Respectfully Agree to Disagree BY SWV’7 Shelby Verden Ms. Kolodzie English 1301 10/28/13 In the article, “Be a Gamer, Save the World”, Jane Mcgonigal tries to convince the reader that playing video games is actually beneficial to the gamer as well as the world. Throughout Mcgonigal’s article, she explains why and how video games help and motivate gamers to help save the world and become better people. On the other hand, in the article “Violent Video Games Increase Aggression” author Dave Larsen has a completely different perspective on the issue. Larsen believes that playing video games can make people more aggressive over time.
Throughout Larsen’s article he states that video games are too violent to do any kind of good and that if anything video games are leaving a negative effect on the individuals that plays them. Through different backgrounds of the authors, values of the authors and aspects of the game the two authors have respectively agreed to disagree on whether or not video games are beneficial to the gamers who play them as well as the world itself. The first aspect Jane and Dave differ in is their background. Jane Mcgonigal is a highly respected speaker and a consultant best known for her open mind about the romise and utility of video games.
She is a game developer who partners with real- world organizations to design games that explore the idea of real-world problems. Jane also serves as Director of Games Research and Development at the Institute for the Future. By having such a specific background, naturally, Mcgonigal tends to focus on the positive side of video games and how they can help save the world. Dave Larsen, however, does not seem to be as qualified for the specific topic. Larsen graduated from Boston University, College of Communication, where he wrote for his college paper.
He has served as a film critic and a pop music critic but currently covers high-technology, research industry and consumer electronics for the Dayton Daily News. By having such a broad background Larsen tends to focus on the more obvious troubles with video games. Seeing how diverse the backgrounds of these two authors are, one can recognize why they disagree on their take on video games. Secondly, Mcgonigal and Larsen have different values which cause the two to disagree even further. In “Be a gamer, Save the World” Mcgonigal values the environment.
In the introduction Mcgonigal mentions she designs games that tackle uch problems as poverty, climate change, and scarcity of resources. Also, Mcgonigal values success. The reader can assume this because Mcgonigal says, “… four ingredients that make for a happy and meaningful life… real hope for success… ” (Mcgonigal 465). In Larsen’s article the reader can conquer that he values safety. Larsen does this by saying, “… playing violent video games can make people more aggressive over time… ” (Larsen). Though Larsen doesn’t come out and say it, the reader understands that Larsen is showing concern about safety.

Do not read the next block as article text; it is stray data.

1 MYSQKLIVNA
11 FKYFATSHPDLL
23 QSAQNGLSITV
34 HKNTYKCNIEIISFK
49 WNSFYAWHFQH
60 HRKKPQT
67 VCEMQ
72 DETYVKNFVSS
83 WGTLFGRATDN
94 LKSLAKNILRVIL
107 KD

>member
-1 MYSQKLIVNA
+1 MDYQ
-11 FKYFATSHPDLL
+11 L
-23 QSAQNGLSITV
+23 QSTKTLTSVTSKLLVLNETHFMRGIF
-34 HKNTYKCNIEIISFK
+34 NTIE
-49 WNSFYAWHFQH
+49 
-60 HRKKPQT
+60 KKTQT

Lastly, and probably most important, the two authors focus on two completely he game and its link to helping make the world a better place. She mentions throughout the entire article that in most games the story line teaches you, in a way, how to be a better person. Also she feels that the games help you learn new and interesting things and even help solve scientific situations in some instances. Mcgonigal says, “The Gamers with no previous background in biochemistry had worked in a 3D game environment called Foldit, folding virtual proteins in new ways that could help cure cancer or prevent Alzheimer’s disease (Mcgonigal 466).
Dave Larsen focuses on violence in video games and its link to causing aggression in gamers. Dave feels that over along enough period of time violent video games will increase aggression. He believes by this increase in aggression it will put more people in danger. In the end, Jane Mcgonigal is Just a game developer who is trying to make the world a better place through the creation of environment helping video games. Dave Larsen is Just a Journalist for the Dayton Daily News trying to make it known that violence in video games is linked to an increase in aggression.
Both authors made alid points in their articles and neither one were wrong. Through different backgrounds of the authors, values of the authors and aspects of the game the two authors have respectively agreed to disagree on whether or not video games are beneficial to the gamers who play them as well as the world itself. WORK CITED Mcgonigal, Jane. “Be a Gamer, Save the World” Writing Arguments: A Rhetoric with Readings. 9th Edition. John D. Ramage, John C. Bean and June Johnson. New York: Pearson, 2013. 464-466 Larsen, Dave. “Violent Video Games Increase Aggression. ” Dayton Daily News 5 Feb. 2013, Dayton ed. : N. P. pnnt.